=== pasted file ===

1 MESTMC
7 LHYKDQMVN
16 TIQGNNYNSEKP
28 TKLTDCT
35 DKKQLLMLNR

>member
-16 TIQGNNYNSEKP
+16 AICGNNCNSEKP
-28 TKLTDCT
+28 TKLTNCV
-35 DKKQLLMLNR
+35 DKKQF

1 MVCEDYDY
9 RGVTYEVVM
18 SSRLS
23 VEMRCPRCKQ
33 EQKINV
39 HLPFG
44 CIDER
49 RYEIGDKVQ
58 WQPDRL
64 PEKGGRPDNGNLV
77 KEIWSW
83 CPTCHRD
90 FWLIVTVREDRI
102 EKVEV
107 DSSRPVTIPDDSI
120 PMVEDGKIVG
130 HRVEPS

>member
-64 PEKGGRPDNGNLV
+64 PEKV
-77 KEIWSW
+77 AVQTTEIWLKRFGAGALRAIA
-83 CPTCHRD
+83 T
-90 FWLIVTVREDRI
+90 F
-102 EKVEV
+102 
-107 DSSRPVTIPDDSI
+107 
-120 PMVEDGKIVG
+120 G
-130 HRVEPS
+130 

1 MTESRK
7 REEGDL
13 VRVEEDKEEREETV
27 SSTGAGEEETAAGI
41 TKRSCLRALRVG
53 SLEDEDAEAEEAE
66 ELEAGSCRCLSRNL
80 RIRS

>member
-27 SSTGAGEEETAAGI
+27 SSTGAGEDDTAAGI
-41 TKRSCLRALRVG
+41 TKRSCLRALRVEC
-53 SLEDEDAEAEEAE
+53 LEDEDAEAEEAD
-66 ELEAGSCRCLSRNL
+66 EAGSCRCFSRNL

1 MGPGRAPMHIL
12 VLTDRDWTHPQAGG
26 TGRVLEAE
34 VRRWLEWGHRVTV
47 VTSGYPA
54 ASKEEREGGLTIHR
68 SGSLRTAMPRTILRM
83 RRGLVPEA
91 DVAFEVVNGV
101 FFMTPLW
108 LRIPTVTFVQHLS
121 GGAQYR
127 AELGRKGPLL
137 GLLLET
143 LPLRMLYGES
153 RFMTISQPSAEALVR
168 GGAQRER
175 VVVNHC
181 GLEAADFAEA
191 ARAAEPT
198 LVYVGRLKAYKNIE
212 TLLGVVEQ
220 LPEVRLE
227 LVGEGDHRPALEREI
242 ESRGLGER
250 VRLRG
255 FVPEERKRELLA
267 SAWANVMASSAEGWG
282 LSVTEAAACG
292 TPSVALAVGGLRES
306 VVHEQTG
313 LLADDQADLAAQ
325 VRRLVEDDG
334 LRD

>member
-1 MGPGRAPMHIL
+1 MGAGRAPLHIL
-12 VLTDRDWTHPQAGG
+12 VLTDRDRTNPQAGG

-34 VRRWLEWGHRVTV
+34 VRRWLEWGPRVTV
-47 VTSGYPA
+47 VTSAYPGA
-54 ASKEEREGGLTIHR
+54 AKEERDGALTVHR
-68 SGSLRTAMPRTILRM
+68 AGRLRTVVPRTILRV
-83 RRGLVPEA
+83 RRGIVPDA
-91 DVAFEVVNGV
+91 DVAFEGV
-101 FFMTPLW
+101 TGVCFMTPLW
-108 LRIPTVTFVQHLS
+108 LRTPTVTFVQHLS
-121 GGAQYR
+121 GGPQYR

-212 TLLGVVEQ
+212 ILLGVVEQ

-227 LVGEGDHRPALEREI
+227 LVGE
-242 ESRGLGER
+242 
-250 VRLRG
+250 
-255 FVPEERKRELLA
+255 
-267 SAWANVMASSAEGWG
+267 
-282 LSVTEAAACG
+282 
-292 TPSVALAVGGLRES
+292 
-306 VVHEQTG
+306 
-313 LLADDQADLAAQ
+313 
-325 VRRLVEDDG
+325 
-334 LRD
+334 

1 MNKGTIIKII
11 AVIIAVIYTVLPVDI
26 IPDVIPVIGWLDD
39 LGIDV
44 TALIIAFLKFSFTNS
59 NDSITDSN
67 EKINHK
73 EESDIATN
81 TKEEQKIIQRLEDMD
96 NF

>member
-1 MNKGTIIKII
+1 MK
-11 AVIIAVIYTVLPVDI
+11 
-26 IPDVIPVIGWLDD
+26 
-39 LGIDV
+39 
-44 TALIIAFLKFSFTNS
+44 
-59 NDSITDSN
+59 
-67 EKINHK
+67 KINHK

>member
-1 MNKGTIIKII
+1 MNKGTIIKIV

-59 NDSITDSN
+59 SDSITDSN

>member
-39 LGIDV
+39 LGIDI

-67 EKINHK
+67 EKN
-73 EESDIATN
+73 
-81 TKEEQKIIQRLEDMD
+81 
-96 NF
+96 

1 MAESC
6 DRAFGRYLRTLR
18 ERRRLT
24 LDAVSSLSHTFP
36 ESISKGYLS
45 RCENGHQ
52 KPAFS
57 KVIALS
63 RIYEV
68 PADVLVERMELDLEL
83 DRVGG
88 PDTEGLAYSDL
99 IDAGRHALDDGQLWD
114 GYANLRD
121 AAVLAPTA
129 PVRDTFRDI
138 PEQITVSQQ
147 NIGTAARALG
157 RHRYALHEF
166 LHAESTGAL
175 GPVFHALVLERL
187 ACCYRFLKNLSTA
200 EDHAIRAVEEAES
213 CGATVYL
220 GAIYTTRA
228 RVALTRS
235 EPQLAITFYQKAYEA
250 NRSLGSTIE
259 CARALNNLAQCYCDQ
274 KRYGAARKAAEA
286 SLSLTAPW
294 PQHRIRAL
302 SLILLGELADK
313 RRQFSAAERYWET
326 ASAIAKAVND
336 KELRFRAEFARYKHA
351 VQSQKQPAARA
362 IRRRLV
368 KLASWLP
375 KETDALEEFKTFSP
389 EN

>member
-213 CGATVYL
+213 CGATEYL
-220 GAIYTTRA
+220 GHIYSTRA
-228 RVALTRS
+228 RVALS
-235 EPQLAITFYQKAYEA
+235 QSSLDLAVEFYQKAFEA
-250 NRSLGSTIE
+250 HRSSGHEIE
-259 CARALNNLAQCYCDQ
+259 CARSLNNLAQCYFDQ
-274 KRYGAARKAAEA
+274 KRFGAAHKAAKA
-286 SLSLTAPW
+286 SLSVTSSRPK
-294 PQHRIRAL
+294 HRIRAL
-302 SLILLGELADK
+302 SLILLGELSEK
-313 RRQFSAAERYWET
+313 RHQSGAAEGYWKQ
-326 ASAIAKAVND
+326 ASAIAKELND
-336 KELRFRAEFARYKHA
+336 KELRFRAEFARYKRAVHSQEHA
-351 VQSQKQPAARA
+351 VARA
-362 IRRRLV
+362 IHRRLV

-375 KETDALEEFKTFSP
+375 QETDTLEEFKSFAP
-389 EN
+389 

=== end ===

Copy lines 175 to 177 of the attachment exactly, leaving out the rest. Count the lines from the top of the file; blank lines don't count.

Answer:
>member
-39 LGIDV
+39 LGIDI